I was born in Laburnum Grove in 1945 and remember fondly my wonderful childhood in The Groves. Car free, so we would play in the street. Masons removals in Frederick Grove gave the kids a huge tow rope and we used it for skipping; girls and boys all ages and sometimes the mums and dads. We would play ollies, top and whip, hopscotch, hide and seek. At the back of the town hall was the Corpy yard and stables for the horses that pulled the carts to collect the rubbish. Hicks' bakery smell - oh delicious: my dad drove the first electric van for them. Ellis's dairy in Chestnut Grove on the corner: my uncle was the cow man and my aunt the dairy maid, the fresh milk was delicious. Alcloths shop on the corner of Frederick Grove and Chestnut Grove: tiny little shop filled with everything.
We had trips out on a charabang to see the lights at Blackpool and to Southport and Chester Zoo. Flasks of tea for the mums and dads, bottles of water for us kids and packs of paste sandwiches and if we were very lucky a Penguin biscuit. A gang of us would go into Victoria Park and nick apples from the posh houses - oh we got belly ache from them. Before the Catholic school was built in Chestnut Grove it was a bombed site called The Wassey and we would have big bonfires on 5th November The dads would build the fire and look after it, and the mums would do potatoes and chestnuts and then the fireworks.
The shops on the High Street - Mr Watterson's chemist, he made the best mixtures for anything, fabulous coloured bottles in the window. Lloyds paper shop, I used to wait outside for the Echo to be delivered every night before my dad came home. The police station, I can remember my friends dad taking kittens in there to be put to sleep in an oven - oh horrid.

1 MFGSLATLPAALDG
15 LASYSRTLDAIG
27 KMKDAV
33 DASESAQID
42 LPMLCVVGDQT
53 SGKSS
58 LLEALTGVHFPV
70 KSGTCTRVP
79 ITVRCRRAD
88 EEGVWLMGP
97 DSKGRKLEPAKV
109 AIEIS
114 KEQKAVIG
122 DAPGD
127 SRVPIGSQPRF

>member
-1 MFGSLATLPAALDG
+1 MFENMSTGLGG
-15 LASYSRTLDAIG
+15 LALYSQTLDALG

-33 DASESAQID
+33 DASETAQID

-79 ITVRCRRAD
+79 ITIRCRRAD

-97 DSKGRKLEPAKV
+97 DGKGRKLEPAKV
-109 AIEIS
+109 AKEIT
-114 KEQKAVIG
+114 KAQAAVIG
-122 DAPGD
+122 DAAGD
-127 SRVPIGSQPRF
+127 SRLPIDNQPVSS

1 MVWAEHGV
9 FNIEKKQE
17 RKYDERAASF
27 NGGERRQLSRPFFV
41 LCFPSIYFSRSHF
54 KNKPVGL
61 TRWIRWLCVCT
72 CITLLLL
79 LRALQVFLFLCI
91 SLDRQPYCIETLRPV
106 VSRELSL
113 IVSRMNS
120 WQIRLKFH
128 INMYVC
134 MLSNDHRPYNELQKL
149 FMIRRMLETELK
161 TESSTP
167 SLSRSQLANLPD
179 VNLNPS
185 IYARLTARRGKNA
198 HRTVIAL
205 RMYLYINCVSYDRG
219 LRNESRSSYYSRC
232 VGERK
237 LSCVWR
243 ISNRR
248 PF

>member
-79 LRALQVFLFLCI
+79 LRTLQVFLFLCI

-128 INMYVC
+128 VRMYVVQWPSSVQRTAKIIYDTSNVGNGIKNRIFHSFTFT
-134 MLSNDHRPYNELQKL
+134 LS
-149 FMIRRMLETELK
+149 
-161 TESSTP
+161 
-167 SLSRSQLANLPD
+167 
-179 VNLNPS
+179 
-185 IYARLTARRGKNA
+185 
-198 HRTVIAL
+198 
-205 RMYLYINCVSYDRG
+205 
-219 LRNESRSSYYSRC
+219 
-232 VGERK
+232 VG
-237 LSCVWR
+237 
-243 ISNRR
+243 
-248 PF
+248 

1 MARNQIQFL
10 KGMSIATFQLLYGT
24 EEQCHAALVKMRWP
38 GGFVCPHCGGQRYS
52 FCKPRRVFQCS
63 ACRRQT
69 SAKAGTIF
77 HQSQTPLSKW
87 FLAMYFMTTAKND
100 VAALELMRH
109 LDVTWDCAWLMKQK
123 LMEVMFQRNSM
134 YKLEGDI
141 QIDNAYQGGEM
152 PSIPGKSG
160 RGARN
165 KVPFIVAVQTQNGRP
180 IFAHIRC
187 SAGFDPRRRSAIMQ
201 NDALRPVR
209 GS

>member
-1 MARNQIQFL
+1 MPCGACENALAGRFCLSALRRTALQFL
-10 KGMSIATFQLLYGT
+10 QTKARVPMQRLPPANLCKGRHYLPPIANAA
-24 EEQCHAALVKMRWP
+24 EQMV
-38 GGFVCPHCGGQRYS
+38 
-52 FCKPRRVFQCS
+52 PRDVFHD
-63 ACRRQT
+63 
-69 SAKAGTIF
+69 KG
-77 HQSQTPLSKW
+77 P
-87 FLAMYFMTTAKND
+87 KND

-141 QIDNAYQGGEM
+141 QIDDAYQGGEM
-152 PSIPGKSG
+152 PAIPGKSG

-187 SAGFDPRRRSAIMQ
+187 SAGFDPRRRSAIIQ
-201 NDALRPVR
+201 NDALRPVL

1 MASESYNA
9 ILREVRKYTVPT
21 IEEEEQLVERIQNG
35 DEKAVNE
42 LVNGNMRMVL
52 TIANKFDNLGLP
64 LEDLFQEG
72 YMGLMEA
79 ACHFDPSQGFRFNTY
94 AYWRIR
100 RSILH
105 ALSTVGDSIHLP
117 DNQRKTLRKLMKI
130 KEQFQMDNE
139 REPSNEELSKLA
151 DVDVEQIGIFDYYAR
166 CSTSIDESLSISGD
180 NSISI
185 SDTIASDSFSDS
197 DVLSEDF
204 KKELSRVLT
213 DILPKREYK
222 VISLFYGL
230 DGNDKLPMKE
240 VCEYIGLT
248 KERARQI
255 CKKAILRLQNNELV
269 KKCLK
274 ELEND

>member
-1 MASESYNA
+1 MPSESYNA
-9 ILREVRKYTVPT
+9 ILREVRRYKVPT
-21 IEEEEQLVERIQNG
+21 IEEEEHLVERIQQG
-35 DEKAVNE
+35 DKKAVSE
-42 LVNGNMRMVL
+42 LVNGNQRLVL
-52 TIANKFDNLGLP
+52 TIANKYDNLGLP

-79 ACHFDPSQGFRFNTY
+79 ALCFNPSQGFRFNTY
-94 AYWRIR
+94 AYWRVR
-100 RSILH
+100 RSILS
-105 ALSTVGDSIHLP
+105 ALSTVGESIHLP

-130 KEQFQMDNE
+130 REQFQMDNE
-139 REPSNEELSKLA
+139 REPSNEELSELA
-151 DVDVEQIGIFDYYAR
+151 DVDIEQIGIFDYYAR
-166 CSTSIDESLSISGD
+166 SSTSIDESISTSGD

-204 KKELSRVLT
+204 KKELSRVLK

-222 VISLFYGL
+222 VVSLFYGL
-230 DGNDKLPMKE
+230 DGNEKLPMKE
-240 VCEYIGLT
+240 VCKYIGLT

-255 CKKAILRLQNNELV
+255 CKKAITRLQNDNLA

Kellitts store on the corner of Jack Lowe's snicket, you could buy 2 ounces of butter and they would cut it then pat it. I always wanted to do that as I got older. Chandlers was next door, and you could buy a pennyworth of soap if you took a bottle and your mum was going to do the cleaning. Next was Chester's butchers a shop with two doors, then Toppings fruit and veg, then Home James Coaches and then the Lamb hotel. I remember Mrs Homes chip shop next to the Town Hall.
I went to Holy Trinity school in Prince Alfred Road. The headteacher was Miss Garton. I just loved her and I was a pet, she would have me in her office knitting dishcloths. We had a school orchestra and I was the conductor, we had the May processions and would all ride on the back of lorries that had to be cleaned by our mums. We would start at school and then up the High Street, along Church Road to Holy Trinity church for a service, and then back to school. Christmas parties at school, when we had to take a plate, dish and spoon and were able to wear our best clothes.
It was sad when we had to leave there to go to our new schools. Friendships broke up and new friends were made. I went on to Olive Mount whilst others went onto grammar schools. I left Liverpool 40 years ago and have never regretted the moves around the country. However, after finding this web site, for the first time in 40 years I am homesick. Well done to those that have made this possible.